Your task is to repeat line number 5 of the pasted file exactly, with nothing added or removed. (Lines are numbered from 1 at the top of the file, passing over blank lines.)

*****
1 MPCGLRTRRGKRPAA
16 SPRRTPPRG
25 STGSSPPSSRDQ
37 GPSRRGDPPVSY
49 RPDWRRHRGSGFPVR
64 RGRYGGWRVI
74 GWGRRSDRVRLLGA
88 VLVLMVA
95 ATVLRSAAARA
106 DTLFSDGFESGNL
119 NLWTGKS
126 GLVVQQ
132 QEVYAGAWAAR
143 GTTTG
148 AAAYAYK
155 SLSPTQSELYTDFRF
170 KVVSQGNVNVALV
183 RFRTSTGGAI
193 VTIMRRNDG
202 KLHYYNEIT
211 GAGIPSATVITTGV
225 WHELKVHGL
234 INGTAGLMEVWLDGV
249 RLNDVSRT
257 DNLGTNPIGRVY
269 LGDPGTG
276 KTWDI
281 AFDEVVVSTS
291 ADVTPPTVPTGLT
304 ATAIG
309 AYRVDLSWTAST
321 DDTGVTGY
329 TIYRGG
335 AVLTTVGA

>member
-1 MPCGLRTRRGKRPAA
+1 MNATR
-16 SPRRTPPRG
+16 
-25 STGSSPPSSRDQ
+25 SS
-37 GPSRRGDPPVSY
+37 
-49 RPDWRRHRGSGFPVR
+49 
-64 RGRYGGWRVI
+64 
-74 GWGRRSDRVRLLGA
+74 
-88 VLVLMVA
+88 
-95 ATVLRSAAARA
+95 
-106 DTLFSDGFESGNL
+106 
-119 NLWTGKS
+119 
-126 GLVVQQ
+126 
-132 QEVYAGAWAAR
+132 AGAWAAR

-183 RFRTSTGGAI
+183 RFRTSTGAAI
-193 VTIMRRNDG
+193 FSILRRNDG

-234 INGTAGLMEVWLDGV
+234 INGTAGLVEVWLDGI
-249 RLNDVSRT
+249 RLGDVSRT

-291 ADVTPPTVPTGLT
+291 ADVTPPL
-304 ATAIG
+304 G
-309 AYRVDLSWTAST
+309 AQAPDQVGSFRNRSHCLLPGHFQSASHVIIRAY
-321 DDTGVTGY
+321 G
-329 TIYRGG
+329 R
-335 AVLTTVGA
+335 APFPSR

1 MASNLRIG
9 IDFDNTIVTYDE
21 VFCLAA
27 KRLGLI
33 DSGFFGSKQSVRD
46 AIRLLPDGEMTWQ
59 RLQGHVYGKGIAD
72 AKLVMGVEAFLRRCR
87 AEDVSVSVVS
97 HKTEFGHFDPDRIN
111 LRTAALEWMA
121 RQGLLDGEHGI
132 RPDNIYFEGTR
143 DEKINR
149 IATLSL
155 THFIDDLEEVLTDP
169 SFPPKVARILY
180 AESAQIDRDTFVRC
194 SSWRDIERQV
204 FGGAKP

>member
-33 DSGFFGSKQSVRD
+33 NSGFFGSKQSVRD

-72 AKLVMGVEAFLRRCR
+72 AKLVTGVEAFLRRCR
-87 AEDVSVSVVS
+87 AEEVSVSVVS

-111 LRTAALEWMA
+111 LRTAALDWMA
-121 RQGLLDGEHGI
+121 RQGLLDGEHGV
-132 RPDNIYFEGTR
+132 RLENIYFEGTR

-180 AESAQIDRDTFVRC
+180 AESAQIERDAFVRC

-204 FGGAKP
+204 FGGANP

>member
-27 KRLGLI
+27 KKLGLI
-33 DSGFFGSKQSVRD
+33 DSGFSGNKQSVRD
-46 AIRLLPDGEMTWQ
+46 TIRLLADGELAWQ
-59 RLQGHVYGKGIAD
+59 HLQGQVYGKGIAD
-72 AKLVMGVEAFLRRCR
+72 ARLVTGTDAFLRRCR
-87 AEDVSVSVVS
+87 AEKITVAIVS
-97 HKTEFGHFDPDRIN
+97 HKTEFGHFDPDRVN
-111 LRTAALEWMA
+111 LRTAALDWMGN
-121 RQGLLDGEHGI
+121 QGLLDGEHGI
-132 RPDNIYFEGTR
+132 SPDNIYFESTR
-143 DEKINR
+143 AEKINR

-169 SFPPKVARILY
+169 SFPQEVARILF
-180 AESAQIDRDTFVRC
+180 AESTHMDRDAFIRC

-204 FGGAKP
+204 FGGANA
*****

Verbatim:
49 RPDWRRHRGSGFPVR